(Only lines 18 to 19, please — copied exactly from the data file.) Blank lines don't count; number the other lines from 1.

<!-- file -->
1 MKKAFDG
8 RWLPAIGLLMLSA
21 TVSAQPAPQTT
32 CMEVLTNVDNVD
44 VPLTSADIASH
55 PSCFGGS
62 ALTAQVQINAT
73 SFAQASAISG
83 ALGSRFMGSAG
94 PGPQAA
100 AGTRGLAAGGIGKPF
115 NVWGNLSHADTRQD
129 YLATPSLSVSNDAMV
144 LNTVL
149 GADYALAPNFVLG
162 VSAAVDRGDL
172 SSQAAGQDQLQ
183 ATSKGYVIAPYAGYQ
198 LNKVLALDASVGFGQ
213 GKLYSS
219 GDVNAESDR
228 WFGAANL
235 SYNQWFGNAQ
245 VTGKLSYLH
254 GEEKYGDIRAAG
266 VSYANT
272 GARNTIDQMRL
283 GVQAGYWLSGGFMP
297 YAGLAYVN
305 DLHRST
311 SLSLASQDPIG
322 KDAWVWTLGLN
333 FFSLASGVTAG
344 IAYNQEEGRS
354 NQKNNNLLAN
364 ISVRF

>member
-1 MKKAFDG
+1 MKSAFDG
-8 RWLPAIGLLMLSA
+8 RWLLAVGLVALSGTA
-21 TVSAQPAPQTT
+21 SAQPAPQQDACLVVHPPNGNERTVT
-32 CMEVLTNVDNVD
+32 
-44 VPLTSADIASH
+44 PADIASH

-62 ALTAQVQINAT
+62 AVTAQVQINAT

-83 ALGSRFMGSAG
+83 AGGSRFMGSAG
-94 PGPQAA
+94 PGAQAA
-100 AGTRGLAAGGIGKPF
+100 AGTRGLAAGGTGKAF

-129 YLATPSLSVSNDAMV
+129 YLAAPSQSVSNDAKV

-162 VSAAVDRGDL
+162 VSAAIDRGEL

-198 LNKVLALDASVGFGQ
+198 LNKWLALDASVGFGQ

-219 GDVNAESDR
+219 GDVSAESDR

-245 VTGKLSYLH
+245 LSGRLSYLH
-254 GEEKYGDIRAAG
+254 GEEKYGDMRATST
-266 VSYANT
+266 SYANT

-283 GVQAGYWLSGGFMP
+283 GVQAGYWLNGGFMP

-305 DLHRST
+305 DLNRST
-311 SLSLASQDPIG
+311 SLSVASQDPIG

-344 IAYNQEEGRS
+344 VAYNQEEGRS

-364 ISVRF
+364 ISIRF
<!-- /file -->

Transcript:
183 ATSKGYVIAPYAGYQ
198 LNKVLALDASVGFGQ